Tanzania is in talks with the Export-Import Bank of China (EximBank) for a $132 million loan to fund the country’s first wind power project, the energy ministry said on Thursday.
Tanzania, which relies heavily on hydro-electric power, natural gas and fuel oil for electricity generation, wants to add wind and geothermal power to its energy mix.
“The government is now in talks with China’s EximBank to finalise the conditions for this low-interest loan,” Tanzania’s Energy and Minerals Ministry said in a statement.
“The project has been delayed because of challenges in getting a concessional loan after EximBank raised its interest rate from 1 percent to 2 percent and lowered the loan repayment period to 20 years from 25 years,” it said.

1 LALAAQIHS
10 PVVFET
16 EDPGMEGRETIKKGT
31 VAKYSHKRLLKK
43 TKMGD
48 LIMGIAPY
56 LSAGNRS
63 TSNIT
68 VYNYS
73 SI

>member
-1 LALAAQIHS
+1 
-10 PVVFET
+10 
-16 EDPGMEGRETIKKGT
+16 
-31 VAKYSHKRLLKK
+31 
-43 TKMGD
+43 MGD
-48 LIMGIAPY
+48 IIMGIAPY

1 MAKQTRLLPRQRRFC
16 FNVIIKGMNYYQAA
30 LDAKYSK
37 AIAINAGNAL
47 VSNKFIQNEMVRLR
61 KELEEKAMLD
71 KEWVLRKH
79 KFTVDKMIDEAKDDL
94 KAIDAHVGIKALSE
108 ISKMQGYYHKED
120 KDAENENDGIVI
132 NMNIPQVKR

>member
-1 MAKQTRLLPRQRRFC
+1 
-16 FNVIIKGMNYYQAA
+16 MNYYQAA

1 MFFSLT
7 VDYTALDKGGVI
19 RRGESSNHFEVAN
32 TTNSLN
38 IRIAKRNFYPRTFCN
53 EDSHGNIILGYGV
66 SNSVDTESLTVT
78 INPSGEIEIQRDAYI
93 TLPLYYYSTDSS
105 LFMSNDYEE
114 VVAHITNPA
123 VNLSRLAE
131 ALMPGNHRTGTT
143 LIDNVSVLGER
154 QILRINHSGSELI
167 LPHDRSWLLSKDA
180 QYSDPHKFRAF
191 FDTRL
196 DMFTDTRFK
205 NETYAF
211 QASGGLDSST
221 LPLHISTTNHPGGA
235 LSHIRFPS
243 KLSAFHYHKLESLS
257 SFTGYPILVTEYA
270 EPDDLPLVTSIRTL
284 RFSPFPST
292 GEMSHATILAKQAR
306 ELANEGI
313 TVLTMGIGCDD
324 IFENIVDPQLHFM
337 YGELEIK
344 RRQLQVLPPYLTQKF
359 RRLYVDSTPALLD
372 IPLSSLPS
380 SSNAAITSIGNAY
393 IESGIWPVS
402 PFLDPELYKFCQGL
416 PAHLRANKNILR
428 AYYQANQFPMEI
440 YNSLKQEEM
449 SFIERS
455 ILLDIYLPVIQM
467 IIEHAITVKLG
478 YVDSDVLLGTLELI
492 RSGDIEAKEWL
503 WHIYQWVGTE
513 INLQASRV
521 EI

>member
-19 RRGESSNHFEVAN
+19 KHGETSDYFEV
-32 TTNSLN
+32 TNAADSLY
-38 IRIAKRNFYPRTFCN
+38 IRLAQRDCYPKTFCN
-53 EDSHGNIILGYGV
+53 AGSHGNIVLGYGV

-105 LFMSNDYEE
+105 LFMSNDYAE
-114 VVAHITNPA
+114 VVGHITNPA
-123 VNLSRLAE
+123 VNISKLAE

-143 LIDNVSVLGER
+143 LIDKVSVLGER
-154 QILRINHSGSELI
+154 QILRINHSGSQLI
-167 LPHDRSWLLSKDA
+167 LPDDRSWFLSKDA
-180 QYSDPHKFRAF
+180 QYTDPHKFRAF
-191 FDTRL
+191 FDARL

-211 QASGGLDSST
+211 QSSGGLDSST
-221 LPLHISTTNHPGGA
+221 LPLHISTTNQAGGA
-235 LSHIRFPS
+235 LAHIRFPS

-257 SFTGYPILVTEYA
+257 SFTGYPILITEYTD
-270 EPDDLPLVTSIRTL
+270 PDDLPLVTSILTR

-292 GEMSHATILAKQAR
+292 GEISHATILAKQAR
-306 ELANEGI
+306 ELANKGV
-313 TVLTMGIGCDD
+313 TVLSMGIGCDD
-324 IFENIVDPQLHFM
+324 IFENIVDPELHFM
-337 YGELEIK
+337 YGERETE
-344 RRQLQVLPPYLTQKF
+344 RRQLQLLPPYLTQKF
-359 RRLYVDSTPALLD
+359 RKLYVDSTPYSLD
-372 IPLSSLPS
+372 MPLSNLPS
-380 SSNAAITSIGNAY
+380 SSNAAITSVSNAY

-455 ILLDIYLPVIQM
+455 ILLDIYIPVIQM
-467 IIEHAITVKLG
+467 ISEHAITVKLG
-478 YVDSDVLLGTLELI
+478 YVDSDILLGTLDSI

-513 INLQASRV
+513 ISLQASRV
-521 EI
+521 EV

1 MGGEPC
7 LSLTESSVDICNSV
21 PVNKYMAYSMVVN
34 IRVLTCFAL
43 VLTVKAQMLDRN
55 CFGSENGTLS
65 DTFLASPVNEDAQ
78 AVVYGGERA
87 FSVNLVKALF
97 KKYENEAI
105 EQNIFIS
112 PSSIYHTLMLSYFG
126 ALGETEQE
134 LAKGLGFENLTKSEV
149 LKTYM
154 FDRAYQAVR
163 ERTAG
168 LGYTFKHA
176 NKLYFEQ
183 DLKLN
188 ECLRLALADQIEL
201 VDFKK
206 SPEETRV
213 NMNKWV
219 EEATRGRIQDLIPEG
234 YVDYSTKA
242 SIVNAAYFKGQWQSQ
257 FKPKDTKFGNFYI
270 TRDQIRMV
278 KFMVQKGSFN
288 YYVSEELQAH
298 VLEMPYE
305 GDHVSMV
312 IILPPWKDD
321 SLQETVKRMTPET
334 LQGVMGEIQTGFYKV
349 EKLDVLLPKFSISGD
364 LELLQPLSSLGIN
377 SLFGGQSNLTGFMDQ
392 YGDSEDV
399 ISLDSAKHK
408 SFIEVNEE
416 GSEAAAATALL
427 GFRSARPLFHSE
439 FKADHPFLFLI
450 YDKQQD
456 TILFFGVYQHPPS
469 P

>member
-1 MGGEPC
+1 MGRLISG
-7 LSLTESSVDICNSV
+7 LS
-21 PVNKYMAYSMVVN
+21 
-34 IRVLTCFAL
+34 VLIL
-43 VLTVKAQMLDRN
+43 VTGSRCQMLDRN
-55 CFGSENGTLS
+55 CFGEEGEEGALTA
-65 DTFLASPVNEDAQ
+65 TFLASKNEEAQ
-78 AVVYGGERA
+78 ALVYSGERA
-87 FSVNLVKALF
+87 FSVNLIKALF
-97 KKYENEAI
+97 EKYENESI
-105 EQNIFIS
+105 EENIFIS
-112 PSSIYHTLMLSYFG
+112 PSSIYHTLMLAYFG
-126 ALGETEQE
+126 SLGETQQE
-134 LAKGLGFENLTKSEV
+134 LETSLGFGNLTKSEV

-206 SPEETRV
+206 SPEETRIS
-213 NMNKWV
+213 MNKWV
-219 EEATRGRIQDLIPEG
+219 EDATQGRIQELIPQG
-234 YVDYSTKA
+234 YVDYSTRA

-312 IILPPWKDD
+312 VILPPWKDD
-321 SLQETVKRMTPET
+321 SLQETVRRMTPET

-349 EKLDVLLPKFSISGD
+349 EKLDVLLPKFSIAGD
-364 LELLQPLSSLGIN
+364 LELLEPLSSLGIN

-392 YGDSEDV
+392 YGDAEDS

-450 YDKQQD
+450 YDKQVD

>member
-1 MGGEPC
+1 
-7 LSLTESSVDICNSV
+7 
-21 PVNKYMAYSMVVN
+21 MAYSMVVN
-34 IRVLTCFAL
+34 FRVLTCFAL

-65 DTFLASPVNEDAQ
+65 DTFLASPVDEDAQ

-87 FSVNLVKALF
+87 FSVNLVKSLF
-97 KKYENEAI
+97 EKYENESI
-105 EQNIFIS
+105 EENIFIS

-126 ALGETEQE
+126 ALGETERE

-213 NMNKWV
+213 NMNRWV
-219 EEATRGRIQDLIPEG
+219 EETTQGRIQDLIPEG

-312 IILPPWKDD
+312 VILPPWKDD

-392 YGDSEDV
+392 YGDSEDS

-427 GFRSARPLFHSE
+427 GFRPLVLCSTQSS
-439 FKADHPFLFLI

The wind farm project to be built in the central town of Singida is expected to have capacity for 50 megawatts (MW) next year, with plans to raise that to 300 MW in future.
The government initially aimed to commission the wind farm in 2013 but construction has been delayed by a lack of finance.
The project is a joint venture between state-run National Development Corporation (NDC), state power utility TANESCO and a privately owned company, Power Pool East Africa Limited.
Tanzania, which is estimated to have 53.28 trillion cubic feet of natural gas reserves, aims to double its power production to 3,000 MW by 2016 to meet rising demand.